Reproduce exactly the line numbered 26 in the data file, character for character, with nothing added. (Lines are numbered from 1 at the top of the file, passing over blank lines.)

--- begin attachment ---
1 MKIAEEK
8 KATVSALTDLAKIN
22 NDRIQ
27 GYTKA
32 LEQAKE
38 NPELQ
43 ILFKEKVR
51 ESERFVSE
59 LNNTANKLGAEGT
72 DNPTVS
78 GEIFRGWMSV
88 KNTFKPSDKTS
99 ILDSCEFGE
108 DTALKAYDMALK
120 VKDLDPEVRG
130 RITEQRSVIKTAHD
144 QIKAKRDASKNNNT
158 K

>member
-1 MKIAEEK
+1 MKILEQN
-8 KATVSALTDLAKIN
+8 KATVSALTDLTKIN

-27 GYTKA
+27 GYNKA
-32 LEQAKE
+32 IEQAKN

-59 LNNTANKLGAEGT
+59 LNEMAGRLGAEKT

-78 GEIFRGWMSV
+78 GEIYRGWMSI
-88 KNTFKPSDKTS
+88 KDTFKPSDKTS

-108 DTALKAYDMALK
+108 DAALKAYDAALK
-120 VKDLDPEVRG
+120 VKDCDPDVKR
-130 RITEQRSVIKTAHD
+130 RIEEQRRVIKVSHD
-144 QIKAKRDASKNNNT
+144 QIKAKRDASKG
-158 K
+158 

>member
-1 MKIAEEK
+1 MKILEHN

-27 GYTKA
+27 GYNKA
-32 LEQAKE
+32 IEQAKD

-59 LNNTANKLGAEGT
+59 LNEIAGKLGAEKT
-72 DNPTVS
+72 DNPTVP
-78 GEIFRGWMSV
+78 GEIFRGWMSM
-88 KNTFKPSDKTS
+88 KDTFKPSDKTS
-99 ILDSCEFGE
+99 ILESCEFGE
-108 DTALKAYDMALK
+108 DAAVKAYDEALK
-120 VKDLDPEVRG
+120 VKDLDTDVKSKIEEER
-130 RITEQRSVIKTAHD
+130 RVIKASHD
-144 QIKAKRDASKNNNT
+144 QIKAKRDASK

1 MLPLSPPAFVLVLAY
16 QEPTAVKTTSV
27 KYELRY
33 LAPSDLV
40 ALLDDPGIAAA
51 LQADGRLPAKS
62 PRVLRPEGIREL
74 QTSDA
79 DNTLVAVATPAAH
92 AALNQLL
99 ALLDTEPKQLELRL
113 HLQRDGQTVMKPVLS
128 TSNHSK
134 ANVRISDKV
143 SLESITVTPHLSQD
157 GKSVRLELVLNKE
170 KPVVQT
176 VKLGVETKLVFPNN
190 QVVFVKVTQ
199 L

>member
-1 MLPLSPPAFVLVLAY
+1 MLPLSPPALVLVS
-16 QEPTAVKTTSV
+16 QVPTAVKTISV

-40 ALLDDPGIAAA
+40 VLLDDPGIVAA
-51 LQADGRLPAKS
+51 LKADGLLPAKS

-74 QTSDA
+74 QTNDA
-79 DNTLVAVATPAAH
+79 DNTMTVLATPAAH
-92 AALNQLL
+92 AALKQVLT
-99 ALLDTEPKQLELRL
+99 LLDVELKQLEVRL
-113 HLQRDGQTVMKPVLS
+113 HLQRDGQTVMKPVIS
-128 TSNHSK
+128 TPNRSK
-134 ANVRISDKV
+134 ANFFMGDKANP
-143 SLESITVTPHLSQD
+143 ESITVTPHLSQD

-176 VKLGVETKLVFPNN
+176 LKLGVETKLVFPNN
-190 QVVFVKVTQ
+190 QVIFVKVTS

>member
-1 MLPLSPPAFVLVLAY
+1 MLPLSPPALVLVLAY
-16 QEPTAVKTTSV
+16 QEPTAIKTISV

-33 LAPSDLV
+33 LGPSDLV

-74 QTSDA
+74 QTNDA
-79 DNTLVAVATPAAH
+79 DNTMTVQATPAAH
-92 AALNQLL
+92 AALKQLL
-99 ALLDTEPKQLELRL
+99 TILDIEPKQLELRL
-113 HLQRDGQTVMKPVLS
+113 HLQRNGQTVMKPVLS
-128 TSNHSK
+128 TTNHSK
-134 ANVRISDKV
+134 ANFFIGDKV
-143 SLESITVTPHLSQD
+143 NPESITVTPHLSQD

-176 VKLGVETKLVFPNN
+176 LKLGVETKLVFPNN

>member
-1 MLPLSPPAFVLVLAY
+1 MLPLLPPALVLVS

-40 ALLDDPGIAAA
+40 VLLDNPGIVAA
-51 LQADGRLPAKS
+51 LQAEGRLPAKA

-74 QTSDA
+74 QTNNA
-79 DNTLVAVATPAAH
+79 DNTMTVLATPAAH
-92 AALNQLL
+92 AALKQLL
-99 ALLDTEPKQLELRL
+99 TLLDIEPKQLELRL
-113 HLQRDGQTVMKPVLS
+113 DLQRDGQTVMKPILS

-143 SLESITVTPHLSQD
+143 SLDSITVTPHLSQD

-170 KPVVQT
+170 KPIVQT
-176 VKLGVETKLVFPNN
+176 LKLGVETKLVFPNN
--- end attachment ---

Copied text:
-32 LEQAKE